Dividend.com analyzes the search patterns of our visitors each week. By sharing these trends with our readers, we hope to provide insights into what the financial world is concerned about and how to position your portfolio.
CVS Health is first in the trends list this week as the pharmacy benefit manager hit the headlines with its underwhelming financial results. Target, meanwhile, is on a tear as the retailer reported strong earnings. Annaly Capital Management made the headlines with its unusually high dividend, while cigarette-maker Philip Morris International is facing a probe in India.
Check out our previous edition of trends here.
CVS’ Poor Results Signal Challenges Ahead
CVS Health (CVS ) has reported a disappointing forecast for 2019 earnings, as the transformative acquisition of Aetna will take more time than expected to bear fruit. As such, CVS has seen its viewership surge as much as 29%. CEO Larry Merlo said 2019 will be a year of “transition” as the integration of Aetna takes place. Shares in the company have declined 16% over the past month as investors assessed the impact of the company’s guidance.
For the full year 2019, the company said it will earn between $6.68 to $6.88 per share, well below the $7.41 per share expected by analysts. Revenues are expected to come in at between $249.86 billion and $254.29 billion versus the $247 billion forecast by pundits. The company expects to spend up to $350 million in incremental investments in 2019 and will incur $550 million in integration costs.
CVS’ acquisition of Aetna is believed to be a defensive move as the environment is deteriorating with the Trump Administration seeking to clamp down on price increases of generic drugs. The new regulation will take effect from 2020, but the negative effects on CVS’ results are already visible. A high debt load as a result of the acquisition is also weighing on the company’s prospects, although the combination of a pharmacy retailer and an insurer promises increased profitability as well as lower costs for customers.
CVS pays an annual dividend of 3.52% and has a payout ratio of 28.4%.
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Target Posts Strong Results as Risky Strategy Pays Off
Target (TGT ) has taken the second place this week with an 18% rise in viewership as the brick-and-mortar retailer reported its strongest annual sales since 2005. Sales increased by 5.3% in the past year, while traffic was up 4.5%.
The retailer’s results come as other industry participants, including Payless, Gymboree and Victoria’s Secret, are closing stores at a fast pace. However, generalist retailers such as Walmart (WMT ) and Target have managed to withstand the challenges.
Target’s results are a sign that CEO Brian Cornell’s strategy is bearing fruit. Last year, Cornell announced a project to overhaul Target by remodeling stores, revamping supply chains, and opening smaller stores in suburban locations. Over the holidays, Target benefited from strong demand and hired 100,000 in temporary staff to cater to the increased needs of shoppers.
Target pays an annual dividend of 3.35% and returns nearly half of its earnings to shareholders. The company’s stock is up nearly 9% for the rolling month and nearly 18% for the year.
Check out our complete list of Best Dividend Stocks.
Annaly Capital Management (NLY ) is mostly known for its high dividend than stock performance. The firm’s shares have declined around 6% for the past two years and were largely flat over the past 12 months.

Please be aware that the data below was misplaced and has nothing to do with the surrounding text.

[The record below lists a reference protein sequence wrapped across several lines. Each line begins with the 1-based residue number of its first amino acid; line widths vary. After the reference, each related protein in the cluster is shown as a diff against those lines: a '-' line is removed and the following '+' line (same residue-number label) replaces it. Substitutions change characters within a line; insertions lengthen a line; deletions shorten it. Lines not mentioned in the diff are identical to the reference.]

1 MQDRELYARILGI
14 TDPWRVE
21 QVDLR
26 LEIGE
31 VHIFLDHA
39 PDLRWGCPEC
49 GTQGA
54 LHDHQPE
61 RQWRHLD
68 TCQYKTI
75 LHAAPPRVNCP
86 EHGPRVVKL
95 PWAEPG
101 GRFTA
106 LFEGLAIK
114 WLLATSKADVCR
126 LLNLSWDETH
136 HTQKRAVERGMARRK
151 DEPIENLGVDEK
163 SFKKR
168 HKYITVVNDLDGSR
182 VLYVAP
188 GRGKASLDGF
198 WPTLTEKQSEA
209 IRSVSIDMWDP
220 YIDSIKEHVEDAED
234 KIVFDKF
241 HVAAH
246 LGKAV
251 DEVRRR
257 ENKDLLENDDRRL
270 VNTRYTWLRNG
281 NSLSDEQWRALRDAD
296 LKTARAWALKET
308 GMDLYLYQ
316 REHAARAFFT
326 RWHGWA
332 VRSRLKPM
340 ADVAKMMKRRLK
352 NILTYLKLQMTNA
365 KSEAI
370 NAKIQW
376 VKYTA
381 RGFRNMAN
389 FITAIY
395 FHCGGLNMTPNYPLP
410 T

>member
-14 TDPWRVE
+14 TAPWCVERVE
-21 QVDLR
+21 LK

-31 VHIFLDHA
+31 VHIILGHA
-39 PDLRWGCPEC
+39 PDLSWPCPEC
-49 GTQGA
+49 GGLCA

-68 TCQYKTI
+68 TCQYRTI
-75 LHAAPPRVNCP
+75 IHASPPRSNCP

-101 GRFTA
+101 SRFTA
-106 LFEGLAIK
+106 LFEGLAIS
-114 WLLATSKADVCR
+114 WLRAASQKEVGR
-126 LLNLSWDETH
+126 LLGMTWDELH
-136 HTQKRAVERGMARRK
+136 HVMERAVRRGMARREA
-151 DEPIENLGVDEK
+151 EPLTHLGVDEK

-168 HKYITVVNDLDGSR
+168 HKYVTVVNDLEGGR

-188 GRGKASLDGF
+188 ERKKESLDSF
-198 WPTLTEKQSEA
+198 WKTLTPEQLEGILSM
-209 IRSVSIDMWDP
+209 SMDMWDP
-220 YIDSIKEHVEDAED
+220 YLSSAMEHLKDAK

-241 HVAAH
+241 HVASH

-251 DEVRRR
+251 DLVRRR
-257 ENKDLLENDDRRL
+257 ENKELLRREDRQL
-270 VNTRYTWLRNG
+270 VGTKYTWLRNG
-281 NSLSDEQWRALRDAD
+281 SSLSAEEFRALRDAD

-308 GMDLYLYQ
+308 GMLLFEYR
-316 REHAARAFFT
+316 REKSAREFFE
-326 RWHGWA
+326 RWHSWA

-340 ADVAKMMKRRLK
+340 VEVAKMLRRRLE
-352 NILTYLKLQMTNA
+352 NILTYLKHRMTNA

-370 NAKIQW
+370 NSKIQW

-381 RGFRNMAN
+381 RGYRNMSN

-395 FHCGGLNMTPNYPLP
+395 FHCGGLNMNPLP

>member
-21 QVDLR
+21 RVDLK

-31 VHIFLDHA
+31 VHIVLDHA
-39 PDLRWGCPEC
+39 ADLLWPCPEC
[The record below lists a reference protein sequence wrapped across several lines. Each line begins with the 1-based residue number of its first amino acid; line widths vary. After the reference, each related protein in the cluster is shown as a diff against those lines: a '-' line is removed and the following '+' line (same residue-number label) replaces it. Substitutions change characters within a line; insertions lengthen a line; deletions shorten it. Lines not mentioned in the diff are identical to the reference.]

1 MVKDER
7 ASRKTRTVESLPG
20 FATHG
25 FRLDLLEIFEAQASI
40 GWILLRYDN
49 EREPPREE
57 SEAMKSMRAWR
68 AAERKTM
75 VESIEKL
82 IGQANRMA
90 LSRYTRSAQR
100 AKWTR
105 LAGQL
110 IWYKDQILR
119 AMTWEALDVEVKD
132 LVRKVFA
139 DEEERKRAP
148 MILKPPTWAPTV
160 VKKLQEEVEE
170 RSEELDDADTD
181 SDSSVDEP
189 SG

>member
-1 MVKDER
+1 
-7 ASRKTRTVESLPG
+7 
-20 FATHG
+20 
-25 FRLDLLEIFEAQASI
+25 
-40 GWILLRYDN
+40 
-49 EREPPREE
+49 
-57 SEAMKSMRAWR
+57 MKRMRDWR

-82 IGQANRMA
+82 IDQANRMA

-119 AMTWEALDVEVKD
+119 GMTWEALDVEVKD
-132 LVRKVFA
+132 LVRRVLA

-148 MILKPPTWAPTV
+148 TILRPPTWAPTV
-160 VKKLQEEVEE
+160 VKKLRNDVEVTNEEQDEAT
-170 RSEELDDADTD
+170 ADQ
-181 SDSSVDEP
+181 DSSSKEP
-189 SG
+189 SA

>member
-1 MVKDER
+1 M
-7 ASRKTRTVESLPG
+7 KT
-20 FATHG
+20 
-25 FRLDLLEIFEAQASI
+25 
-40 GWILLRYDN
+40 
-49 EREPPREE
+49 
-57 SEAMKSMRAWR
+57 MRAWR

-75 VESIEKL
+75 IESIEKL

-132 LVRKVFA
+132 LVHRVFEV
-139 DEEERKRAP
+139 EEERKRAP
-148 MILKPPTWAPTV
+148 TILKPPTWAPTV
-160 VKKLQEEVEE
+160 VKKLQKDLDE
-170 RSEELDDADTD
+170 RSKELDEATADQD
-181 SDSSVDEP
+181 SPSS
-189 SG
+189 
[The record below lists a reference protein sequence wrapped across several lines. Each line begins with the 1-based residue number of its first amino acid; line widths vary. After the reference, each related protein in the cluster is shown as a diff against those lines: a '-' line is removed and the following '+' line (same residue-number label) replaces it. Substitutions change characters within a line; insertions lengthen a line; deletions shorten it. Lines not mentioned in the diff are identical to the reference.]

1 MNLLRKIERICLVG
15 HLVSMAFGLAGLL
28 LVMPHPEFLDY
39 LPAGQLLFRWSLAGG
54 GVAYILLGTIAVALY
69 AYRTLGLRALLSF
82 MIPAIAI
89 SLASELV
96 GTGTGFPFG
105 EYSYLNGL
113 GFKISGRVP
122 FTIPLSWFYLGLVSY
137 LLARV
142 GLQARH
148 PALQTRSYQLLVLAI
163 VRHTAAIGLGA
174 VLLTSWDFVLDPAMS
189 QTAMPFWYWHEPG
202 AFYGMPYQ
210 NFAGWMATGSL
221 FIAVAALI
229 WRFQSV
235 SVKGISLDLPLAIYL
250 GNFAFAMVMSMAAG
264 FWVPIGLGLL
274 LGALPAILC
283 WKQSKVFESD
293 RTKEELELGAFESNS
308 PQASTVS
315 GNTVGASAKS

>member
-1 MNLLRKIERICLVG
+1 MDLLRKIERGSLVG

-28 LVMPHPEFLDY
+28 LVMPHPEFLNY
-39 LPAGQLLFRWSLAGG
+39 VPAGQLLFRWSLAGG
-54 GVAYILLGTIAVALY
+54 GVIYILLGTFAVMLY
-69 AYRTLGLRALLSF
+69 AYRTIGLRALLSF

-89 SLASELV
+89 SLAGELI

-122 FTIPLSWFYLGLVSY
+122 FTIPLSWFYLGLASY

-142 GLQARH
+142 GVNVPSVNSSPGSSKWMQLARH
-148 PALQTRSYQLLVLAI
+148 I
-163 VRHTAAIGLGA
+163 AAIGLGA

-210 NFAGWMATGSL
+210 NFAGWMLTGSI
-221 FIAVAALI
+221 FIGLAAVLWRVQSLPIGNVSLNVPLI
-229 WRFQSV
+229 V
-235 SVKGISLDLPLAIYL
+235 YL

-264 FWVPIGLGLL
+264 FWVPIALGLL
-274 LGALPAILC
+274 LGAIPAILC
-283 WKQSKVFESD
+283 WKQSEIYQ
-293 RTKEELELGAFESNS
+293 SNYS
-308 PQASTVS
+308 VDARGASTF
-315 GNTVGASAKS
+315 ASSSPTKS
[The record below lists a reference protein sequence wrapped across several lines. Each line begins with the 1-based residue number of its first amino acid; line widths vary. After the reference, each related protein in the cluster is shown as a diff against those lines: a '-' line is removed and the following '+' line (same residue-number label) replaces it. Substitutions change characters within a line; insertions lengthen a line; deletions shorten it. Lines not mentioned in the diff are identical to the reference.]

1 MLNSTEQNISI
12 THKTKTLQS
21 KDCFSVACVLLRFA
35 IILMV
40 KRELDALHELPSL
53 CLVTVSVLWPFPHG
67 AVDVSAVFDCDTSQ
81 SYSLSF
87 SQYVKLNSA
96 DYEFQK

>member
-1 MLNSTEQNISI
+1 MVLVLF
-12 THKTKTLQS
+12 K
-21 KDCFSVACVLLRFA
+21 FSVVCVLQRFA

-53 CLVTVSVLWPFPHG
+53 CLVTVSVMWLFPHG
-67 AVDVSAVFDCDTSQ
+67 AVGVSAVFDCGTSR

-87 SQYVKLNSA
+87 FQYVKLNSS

However, the company’s dividend compensated for the sluggish stock performance with an annual yield of 11.7%. Annaly, a diversified real estate manager that invests and finances residential and commercial real estate assets, pays out all earnings to shareholders as expected from a REIT. Its dividend also compares well with the financial average of 3.17% and is the fifth biggest in a universe of companies tracked by Dividend.com.
Orchid Island Capital (ORC ), American Capital Agency (AGNC ), Dynex Capital (DX ) and Western Asset Mortgage Capital (WMC ) are the four other REITs that currently have dividend yields higher than that of Annaly. Orchid Island, for instance, has an annual dividend of nearly 14.30%.
The company makes money by borrowing at short-term interest rates and investing in long-term mortgage-backed securities. As a result, it is exposed to a flattening of the yield curve.
Philip Morris International
Cigarette-maker Philip Morris International (PM ) has taken the fourth spot in the trends list with a timid advance in viewership of 3%. The cigarette-maker has been in the news after a report by Reuters has demonstrated the company circumvented a 9-year ban on cigarette manufacturing in India by continuing to pay its partner in the country to manufacture Marlboro cigarettes.
The company is now facing an investigation from India’s financial crime-fighting agency Enforcement Directorate, according to a Reuters report.
The revelations have failed to slow the stock’s advance. Philip Morris shares have risen more than 2% for the past five days, extending year-to-date gains to as much as 32%. In part, shares benefited from the resignation of Food and Drug Administration Commissioner Scott Gottlieb, who had a very strong stance on reducing smoking among youth.
Philip Morris pays an annual dividend yield of 5.10% on a payout ratio of 91.2%.
The Bottom Line
CVS’ first earnings results since the transformational merger with Aetna disappointed investors, although the deal could still prove its worth over the long-term. Target reported blockbuster results as its CEO’s bold strategy of revamping hundreds of stores is paying off. Annaly Capital has a high dividend yield but its business is exposed to an abrupt rise in short-term interest rates. Philip Morris is facing an investigation in India over violations of the country’s laws, although investors dismissed the news.
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